?

Log in

No account? Create an account
The Mad Schemes of Dr. Tectonic [entries|archive|friends|userinfo]
Beemer

[ userinfo | livejournal userinfo ]
[ archive | journal archive ]

[Feb. 21st, 2007|11:36 pm]
Beemer
I should post something!

Um.

Hmm...

I cooked Indian for dinner last night. I substituted game burger for ground lamb, and it was okay. I think it would have been relatively pedestrian even with lamb. Still, not as complicated as I usually think of Indian being. I should do more of that.

Had a long discussion at lunch today about my experienced with mentoring at work with a guy who's doing a project on it for a class on leadership. (1,2,3... yes! 8 prepositions in that sentence!) I think the whole subject is kind of problematic, because "mentoring" is a very ill-defined term and there are a lot of hurdles to overcome in getting it to happen in an organization. The conclusion I came to is that really, an organization shouldn't focus on mentoring, but should focus on the end results that it generates, and recognize that they can be achieved in a number of different ways.

Personally, I'd much rather have a consultation with a professional from HR who could evaluate my skills and my career path and then give me advice on what to focus on and where to improve to advance my career...
LinkReply

Comments:
[User Picture]From: nehrlich
2007-02-22 01:14 pm (UTC)
Huh. I've never met anybody competent in HR, so a consultation with HR sounds like the most useless thing imaginable to me. Of course, I've never managed to find a good mentor in any of my organizations either, so maybe the problem is me.

I think the key part about mentoring is having somebody that pays attention to you and your career. That may just be because I'm a feedback whore, though.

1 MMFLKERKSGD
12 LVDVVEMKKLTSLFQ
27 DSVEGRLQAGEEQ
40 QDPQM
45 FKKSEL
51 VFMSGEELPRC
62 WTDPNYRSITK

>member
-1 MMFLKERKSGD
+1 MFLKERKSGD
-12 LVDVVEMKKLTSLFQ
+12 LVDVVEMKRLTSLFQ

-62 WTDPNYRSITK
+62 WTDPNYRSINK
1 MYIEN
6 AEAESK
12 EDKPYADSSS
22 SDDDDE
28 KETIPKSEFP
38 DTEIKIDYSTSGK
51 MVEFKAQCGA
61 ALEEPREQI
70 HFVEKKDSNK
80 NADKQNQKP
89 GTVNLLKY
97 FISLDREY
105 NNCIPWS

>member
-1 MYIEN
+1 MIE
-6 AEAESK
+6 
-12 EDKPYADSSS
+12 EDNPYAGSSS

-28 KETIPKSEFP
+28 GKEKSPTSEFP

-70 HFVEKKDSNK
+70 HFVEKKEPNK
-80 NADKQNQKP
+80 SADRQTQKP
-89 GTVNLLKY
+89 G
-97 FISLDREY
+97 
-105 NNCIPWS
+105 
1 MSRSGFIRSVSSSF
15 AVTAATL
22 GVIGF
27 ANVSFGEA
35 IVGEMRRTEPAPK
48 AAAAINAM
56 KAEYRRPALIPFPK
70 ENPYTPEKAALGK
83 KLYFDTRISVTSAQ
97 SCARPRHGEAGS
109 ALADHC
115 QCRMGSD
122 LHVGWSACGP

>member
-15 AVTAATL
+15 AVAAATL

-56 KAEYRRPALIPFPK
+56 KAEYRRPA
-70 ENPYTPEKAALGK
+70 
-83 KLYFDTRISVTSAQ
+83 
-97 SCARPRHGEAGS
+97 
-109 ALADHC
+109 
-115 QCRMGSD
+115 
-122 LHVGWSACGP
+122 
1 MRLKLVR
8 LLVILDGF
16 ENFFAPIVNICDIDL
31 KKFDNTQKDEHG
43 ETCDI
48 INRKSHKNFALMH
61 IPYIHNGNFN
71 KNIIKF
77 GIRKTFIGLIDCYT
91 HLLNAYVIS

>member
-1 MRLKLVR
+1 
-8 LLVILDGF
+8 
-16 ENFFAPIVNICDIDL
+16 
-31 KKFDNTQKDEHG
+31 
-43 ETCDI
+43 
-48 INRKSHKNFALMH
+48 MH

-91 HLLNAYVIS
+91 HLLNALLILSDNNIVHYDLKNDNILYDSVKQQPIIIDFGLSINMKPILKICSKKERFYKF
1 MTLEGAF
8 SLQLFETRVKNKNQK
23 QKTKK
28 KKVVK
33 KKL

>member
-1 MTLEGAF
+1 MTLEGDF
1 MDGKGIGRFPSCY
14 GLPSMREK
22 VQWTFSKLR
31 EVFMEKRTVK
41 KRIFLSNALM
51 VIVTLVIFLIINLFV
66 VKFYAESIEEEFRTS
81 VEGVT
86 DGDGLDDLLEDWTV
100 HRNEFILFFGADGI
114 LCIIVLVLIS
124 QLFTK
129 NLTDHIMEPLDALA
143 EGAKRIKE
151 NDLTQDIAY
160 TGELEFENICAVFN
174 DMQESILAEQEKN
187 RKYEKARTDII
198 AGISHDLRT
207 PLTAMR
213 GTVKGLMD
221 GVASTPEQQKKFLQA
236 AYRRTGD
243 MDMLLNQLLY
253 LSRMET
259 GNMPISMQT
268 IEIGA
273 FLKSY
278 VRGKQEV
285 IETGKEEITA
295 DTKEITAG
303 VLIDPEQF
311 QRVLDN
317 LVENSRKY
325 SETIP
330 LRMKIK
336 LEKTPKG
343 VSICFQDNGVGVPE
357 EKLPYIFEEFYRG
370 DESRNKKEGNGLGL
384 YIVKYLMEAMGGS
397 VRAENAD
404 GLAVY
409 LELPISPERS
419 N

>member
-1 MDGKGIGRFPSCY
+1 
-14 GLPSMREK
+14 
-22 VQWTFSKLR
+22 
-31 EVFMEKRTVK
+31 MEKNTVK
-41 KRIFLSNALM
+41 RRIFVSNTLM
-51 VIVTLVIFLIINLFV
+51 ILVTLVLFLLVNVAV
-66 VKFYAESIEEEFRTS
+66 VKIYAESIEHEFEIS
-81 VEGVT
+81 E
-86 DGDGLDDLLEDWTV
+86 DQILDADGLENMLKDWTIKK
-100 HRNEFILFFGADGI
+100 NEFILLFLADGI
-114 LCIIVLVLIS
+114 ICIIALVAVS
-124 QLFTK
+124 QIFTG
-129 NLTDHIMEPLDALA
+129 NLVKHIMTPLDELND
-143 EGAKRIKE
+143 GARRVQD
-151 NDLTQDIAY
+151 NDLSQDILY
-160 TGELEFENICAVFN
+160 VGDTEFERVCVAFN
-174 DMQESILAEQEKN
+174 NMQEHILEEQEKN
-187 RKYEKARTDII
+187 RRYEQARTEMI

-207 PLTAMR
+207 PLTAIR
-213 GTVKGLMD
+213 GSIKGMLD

(Reply) (Thread)
[User Picture]From: drdeleto
2007-02-22 03:35 pm (UTC)
I was going to say the same thing about HR. Sounds a little bit like the theory behind high school guidance counselors, where, of course, the theory is better than the practice. The best HR people I've worked with are very friendly and they know everything they need to about benefits and whatnot. But skill assessment and career tracks? It sorta makes sense, but just imagine the broad perspective that person would have to have on all the jobs in an institution--or the free time he'd need to interview all the people in related positions. Interesting idea, though.
(Reply) (Parent) (Thread)
[User Picture]From: melted_snowball
2007-02-22 04:43 pm (UTC)
Ours don't even know all they need to know about pensions/benefits/whatever. Conveniently, we have actuaries on the faculty here, and so they let us know what's really true...
(Reply) (Parent) (Thread)
[User Picture]From: dr_tectonic
2007-02-22 10:30 pm (UTC)
BTW: I read today on Joel on Software that you are ambitious and smart, to which I say, go you!
(Reply) (Parent) (Thread)
[User Picture]From: nehrlich
2007-02-22 11:05 pm (UTC)
Not that he, y'know, mentioned me or my compatriot by name, or gave us any credit whatsoever - we just happen to implement his brilliant self-designed system. It's all a confidence game to get people to take a job that's way below their capabilities, and continue to suck it up doing annoying jobs that have to be done that he doesn't want to deal with. But he's paying my tuition for a program that is beneficial, so I'll stick it out another year.
(Reply) (Parent) (Thread)